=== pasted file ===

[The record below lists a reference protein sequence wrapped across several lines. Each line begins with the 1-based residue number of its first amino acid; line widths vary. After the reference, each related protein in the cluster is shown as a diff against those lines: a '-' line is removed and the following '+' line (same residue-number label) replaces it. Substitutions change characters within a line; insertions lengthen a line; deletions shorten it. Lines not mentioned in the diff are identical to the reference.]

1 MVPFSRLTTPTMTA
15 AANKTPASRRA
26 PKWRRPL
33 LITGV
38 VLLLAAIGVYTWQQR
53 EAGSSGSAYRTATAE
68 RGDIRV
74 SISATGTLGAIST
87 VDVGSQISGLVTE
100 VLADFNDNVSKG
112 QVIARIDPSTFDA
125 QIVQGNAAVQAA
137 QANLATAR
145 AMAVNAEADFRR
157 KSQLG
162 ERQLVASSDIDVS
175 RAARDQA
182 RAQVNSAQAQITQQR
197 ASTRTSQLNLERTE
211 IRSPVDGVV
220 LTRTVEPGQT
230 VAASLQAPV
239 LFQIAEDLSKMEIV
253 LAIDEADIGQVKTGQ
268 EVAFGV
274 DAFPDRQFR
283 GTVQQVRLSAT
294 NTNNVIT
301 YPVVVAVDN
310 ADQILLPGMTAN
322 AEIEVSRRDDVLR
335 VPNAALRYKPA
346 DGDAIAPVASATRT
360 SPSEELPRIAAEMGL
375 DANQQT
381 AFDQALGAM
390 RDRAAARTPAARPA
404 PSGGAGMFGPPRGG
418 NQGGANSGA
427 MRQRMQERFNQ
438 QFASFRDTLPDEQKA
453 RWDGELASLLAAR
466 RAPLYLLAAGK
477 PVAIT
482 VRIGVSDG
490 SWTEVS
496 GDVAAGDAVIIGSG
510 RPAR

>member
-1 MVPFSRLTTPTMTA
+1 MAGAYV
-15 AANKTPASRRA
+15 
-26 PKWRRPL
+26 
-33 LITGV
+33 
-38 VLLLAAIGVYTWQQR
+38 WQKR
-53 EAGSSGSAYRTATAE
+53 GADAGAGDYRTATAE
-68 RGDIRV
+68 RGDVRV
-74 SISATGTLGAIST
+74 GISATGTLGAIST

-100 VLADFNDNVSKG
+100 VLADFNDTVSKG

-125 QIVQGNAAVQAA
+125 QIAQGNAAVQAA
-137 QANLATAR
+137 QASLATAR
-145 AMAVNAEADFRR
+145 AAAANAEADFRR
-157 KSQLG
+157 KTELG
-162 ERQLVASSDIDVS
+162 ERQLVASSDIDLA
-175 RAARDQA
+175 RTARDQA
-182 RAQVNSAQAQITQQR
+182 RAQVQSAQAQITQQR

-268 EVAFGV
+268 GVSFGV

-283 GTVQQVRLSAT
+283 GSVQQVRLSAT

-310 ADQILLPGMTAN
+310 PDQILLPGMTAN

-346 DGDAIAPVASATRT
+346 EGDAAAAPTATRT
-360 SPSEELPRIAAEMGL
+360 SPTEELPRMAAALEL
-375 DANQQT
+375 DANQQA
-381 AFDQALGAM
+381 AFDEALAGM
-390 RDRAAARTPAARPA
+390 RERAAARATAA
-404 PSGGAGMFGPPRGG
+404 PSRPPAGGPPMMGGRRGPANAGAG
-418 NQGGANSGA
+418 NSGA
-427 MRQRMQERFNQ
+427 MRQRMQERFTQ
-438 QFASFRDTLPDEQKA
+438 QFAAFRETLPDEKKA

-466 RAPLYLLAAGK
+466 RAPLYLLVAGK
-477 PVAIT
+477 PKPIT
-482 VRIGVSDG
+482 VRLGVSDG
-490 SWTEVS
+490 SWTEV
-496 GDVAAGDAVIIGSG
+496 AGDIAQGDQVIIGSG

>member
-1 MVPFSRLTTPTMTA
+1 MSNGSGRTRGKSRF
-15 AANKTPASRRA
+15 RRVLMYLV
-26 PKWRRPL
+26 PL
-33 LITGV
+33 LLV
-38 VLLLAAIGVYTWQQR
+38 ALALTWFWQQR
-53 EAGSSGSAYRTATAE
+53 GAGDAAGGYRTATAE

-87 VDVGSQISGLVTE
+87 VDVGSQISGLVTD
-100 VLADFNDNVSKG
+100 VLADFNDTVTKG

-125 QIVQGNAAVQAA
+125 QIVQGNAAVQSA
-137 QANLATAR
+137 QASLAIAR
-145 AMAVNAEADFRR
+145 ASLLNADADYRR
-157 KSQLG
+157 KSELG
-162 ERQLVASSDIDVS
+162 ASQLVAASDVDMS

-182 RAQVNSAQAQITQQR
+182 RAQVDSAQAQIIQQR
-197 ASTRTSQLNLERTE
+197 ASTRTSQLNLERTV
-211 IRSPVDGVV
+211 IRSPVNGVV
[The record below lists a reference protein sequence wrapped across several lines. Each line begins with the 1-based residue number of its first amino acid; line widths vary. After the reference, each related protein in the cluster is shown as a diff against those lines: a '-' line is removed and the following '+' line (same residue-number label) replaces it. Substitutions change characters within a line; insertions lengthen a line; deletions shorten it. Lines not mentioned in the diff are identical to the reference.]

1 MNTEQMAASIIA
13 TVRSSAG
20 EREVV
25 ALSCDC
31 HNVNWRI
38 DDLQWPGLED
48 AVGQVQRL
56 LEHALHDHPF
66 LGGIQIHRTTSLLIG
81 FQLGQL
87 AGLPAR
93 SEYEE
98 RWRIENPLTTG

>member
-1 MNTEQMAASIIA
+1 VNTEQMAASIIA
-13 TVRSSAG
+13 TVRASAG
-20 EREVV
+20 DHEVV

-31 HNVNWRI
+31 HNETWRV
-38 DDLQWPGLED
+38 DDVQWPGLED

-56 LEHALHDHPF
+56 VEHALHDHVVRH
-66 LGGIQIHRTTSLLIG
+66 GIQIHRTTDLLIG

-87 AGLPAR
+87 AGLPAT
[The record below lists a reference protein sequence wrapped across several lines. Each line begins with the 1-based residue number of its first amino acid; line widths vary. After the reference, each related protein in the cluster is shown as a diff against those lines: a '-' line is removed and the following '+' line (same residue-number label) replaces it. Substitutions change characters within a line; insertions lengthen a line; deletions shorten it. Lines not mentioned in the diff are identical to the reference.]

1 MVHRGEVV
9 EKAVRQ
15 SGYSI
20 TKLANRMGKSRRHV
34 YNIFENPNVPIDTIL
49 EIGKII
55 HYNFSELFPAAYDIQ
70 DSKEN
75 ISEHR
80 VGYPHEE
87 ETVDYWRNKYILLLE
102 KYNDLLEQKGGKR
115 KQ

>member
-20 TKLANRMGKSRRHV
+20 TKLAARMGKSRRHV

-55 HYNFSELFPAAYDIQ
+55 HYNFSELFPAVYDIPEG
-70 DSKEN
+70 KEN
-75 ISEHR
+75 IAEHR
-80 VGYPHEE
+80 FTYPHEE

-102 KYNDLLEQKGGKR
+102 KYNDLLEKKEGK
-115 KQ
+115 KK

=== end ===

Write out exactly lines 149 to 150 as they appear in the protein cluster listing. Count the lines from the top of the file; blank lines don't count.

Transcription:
+211 IRSPVNGVV
[The record below lists a reference protein sequence wrapped across several lines. Each line begins with the 1-based residue number of its first amino acid; line widths vary. After the reference, each related protein in the cluster is shown as a diff against those lines: a '-' line is removed and the following '+' line (same residue-number label) replaces it. Substitutions change characters within a line; insertions lengthen a line; deletions shorten it. Lines not mentioned in the diff are identical to the reference.]